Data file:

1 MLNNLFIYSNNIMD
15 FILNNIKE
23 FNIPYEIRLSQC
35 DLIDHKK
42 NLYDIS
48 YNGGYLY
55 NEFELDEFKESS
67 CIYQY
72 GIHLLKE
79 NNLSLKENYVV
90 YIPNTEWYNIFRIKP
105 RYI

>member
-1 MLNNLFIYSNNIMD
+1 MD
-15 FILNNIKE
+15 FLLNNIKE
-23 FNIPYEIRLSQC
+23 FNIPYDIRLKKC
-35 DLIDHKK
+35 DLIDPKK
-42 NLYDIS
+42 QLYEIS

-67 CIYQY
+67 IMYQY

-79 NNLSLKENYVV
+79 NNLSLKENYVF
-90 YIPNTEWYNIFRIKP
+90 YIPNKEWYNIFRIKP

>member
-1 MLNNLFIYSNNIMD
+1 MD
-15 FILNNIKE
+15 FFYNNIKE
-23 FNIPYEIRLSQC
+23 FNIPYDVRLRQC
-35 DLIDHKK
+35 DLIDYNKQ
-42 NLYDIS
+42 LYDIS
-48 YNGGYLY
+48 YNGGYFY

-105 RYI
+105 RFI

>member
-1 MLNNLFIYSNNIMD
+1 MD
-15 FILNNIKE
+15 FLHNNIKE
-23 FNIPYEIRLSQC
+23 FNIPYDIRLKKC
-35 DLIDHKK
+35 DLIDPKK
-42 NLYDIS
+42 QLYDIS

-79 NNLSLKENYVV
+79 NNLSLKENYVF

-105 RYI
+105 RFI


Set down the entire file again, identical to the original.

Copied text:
1 MLNNLFIYSNNIMD
15 FILNNIKE
23 FNIPYEIRLSQC
35 DLIDHKK
42 NLYDIS
48 YNGGYLY
55 NEFELDEFKESS
67 CIYQY
72 GIHLLKE
79 NNLSLKENYVV
90 YIPNTEWYNIFRIKP
105 RYI

>member
-1 MLNNLFIYSNNIMD
+1 MD
-15 FILNNIKE
+15 FLLNNIKE
-23 FNIPYEIRLSQC
+23 FNIPYDIRLKKC
-35 DLIDHKK
+35 DLIDPKK
-42 NLYDIS
+42 QLYEIS

-67 CIYQY
+67 IMYQY

-79 NNLSLKENYVV
+79 NNLSLKENYVF
-90 YIPNTEWYNIFRIKP
+90 YIPNKEWYNIFRIKP

>member
-1 MLNNLFIYSNNIMD
+1 MD
-15 FILNNIKE
+15 FFYNNIKE
-23 FNIPYEIRLSQC
+23 FNIPYDVRLRQC
-35 DLIDHKK
+35 DLIDYNKQ
-42 NLYDIS
+42 LYDIS
-48 YNGGYLY
+48 YNGGYFY

-105 RYI
+105 RFI

>member
-1 MLNNLFIYSNNIMD
+1 MD
-15 FILNNIKE
+15 FLHNNIKE
-23 FNIPYEIRLSQC
+23 FNIPYDIRLKKC
-35 DLIDHKK
+35 DLIDPKK
-42 NLYDIS
+42 QLYDIS

-79 NNLSLKENYVV
+79 NNLSLKENYVF

-105 RYI
+105 RFI